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20

An orbit is stable because of conservation of angular momentum. Suppose we start with an object in an exactly circular orbit and slow it down slightly. That means it is moving at less than orbital velocity so it starts to fall inwards. However as its distance to the Sun decreases the tangential component of its velocity has to increase to conserve angular ...


13

This was something that confused me for awhile as well until I found this great set of notes: homepages.physik.uni-muenchen.de/~helling/classical_fields.pdf Let me just briefly summarize what's in there. The free Klein-Gordon field satisfies the field equation $(\partial_{\mu} \partial^{\mu} +m^2) \phi(x) = 0$ the most general solution to this equation ...


13

I) The lowering of the ground state energy is a special case of the more general phenomenon of level repulsion (because the excited energy levels by definition must be larger than the ground state energy). II) Level repulsion is not just a quantum phenomenon. It also happens for purely classical systems, e.g. two coupled oscillators, as mentioned in the ...


11

The criterion you mention is roughly the threshold for the formation of the Coulomb gap in the Hubbard model or the local moment in the Anderson model. It is a common break-down region for many approaches starting from one of the limits (insulator/local moments versus conductor/mixed valence). For perturbation theory in $U$, see the PRB 36, 675 (1986) by ...


8

A nonperturbative theory means a theory where all the results can be calculated in principle to arbitrary accuracy on a computer. This is really just the same as a well-defined theory, a theory which is mathematically ok, and which makes sense, which isn't incomplete in some way at some high energy or when you do measurements at some high accuracy. An ...


8

The gravitational potential is what is known as a central force, which means that "how strong" the potential is only depends on how far away you are, and not on what angle you are relative to it. Having said that, gravitational systems are often treated in terms of an effective potential (full explanation provided on the Wikipedia page) which look like this ...


7

No. There is nothing wrong with perturbation theory, or with theories with known, restricted accuracy. The point of theory is to explain the results of observation from as simple an initial theoretical standpoint as possible. Therefore: Since experiment always has a finite uncertainty, one can only ask that theory match the experimental value within its ...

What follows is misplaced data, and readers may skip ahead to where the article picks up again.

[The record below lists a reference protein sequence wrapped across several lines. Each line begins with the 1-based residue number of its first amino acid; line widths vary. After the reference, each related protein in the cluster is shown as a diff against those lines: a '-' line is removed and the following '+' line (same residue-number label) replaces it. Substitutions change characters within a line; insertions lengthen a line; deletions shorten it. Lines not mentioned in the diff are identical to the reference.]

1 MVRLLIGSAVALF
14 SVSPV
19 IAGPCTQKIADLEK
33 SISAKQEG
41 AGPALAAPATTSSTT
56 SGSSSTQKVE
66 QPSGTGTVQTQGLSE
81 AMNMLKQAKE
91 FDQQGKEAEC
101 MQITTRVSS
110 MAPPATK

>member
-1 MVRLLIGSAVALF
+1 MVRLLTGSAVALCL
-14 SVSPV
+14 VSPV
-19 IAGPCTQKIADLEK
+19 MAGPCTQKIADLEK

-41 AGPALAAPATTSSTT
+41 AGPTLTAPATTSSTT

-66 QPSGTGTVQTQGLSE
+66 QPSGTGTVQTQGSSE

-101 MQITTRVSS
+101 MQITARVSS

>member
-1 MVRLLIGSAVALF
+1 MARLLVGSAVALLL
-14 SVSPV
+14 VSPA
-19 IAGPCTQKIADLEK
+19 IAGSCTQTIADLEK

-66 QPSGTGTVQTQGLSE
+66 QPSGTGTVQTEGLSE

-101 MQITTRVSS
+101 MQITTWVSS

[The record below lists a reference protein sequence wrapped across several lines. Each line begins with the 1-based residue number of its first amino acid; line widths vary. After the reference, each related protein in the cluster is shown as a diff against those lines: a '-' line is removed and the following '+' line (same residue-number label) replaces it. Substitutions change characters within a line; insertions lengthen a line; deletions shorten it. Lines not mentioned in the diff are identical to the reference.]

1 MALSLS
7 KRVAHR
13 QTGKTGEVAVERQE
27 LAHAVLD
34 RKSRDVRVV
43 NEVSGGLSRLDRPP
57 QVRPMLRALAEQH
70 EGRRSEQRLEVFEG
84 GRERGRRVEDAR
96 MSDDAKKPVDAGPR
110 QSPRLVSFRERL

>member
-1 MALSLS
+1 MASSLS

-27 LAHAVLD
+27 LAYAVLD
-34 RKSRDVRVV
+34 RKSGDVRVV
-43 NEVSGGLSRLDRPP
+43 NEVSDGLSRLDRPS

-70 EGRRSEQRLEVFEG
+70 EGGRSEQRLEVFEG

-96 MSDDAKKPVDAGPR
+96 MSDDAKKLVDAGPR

7

I've been thinking about divergent series on and off, so maybe I could chip in. Consider a sequence of numbers (in an arbitrary field, e.g. real numbers) $\{a_n\}$. You may ask about the sum of terms of this sequence, i. e. $\sum a_n$. If the limit $\lim_{N\rightarrow\infty} \sum^N |a_n|$ exists then the series is absolutely convergent and you may talk ...


7

The reasons were given here. Essentially, at tree level you recover classical results. Loop corrections are proportional to powers of $\hbar$ and these are quantum terms.


6

There is a very easy way to see this and it is through an $\hbar$ series. This claim can be traced back to Sydney Coleman and states that in the ultraviolet one is doing an expansion with $\hbar$ going to zero. A previous answer cited these lectures on classical fields but I would like to start from the generating functional of the scalar field theory and ...


6

Most of the difficulties of these calculations comes from the fact that people write the Lagrangian directly in terms of the metric perturbation $h_{\mu\nu}$. It is much simpler to write it in terms of the difference of connections tensor $F_{\mu\nu}{}^\beta$, i.e., $$(\nabla_\mu-\bar{\nabla}_\mu)A_\nu = \mathcal{F}_{\mu\nu}{}^\beta{}A_\beta,$$ where ...


6

In order to do perturbation the expansion parameter needs to be small. Otherwise the the system will be strongly coupled and you're in the non-perturbative regime. It's the same as for instance in QM: for perturbative calculations the pertubation must be small.


6

Good question. You are correct in that without any restoring force, an object balanced precariously in an equilibrium position will be unstable. In physics, we use the scalar quantity of "potential" to find the equilibrium positions. These will be the maxima and minima in the potential field. The negative gradient of the potential gives the force. You've ...


6